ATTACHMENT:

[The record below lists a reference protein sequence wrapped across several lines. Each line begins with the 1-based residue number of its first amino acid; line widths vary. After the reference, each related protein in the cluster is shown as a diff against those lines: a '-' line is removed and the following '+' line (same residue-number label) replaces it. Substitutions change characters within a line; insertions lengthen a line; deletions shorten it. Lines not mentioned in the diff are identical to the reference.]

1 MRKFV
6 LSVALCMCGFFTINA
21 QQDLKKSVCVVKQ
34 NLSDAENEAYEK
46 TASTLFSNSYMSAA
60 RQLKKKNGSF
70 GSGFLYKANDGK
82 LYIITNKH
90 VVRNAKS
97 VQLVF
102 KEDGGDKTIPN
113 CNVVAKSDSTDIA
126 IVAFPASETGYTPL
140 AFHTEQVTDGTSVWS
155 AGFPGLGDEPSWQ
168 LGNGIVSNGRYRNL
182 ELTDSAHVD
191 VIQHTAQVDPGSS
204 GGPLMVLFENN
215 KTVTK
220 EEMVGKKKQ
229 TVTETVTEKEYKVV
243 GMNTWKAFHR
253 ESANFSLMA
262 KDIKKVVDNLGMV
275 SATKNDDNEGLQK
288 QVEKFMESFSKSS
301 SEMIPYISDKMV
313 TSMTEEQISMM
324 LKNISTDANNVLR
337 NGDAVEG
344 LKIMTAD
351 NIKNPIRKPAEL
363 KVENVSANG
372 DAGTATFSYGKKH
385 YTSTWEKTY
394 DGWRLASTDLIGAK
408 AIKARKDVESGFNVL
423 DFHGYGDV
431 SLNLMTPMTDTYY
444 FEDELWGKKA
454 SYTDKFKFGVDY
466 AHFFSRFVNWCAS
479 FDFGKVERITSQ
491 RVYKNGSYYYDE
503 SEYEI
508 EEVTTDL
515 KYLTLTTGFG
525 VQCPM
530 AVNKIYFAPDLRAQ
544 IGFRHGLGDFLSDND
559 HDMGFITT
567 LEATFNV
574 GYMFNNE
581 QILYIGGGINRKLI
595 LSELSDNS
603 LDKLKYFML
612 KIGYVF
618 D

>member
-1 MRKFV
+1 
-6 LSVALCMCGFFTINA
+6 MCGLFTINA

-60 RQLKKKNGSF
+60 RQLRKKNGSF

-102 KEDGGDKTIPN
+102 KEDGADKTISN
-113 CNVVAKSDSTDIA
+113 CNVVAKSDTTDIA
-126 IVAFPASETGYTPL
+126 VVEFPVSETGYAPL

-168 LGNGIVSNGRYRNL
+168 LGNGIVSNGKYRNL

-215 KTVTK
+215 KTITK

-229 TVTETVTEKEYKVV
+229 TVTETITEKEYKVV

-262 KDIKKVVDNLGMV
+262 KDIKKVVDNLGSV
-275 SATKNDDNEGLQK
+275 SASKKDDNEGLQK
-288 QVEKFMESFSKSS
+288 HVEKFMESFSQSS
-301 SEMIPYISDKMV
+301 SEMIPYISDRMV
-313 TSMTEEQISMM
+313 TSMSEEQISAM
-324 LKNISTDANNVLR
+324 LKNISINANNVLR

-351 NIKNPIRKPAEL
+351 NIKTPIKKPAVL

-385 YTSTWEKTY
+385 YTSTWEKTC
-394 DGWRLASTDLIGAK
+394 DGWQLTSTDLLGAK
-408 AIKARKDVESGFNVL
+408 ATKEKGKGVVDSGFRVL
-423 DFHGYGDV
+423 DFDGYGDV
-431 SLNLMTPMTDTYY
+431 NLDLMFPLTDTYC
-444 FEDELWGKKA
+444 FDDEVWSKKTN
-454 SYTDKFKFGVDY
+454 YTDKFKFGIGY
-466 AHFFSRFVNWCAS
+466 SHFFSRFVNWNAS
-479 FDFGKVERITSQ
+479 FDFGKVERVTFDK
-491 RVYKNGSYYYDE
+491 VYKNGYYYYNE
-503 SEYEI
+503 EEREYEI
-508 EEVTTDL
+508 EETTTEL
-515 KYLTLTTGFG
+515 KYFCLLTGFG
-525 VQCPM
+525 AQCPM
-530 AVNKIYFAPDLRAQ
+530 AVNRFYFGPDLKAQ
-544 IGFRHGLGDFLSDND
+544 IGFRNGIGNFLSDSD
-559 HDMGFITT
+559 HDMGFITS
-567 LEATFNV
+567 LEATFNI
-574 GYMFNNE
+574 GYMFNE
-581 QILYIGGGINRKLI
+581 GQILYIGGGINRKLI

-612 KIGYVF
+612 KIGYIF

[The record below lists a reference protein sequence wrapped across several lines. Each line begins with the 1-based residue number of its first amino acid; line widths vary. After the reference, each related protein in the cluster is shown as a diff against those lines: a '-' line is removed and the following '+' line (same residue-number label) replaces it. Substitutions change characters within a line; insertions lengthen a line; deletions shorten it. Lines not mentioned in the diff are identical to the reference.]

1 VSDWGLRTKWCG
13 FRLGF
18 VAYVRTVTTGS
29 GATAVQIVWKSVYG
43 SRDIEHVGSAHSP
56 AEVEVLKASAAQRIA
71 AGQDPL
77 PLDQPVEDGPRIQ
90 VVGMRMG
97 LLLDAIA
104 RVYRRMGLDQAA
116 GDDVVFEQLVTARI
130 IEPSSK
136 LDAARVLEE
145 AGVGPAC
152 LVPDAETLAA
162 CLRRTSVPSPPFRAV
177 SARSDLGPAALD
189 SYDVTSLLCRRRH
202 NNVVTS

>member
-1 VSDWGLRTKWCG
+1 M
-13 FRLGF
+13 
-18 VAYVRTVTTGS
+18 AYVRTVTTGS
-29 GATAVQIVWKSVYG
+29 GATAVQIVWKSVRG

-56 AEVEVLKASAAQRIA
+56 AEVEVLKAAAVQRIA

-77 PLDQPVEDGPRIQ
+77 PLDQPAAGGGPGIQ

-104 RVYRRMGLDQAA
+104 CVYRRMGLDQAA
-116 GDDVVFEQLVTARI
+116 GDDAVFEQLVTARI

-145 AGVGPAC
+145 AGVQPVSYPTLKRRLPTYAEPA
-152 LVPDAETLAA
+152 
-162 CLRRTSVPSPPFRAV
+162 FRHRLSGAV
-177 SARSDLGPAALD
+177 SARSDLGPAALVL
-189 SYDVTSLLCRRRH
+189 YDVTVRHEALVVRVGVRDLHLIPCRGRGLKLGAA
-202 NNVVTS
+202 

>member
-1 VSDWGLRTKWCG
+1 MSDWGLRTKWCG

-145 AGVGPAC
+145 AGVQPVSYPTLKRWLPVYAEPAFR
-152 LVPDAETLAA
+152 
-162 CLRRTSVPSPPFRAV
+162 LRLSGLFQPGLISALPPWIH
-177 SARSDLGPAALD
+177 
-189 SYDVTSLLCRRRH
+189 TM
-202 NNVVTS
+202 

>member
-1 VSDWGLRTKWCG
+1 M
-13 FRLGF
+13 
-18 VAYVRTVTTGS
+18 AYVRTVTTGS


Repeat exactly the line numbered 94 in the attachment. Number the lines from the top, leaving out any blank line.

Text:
-385 YTSTWEKTY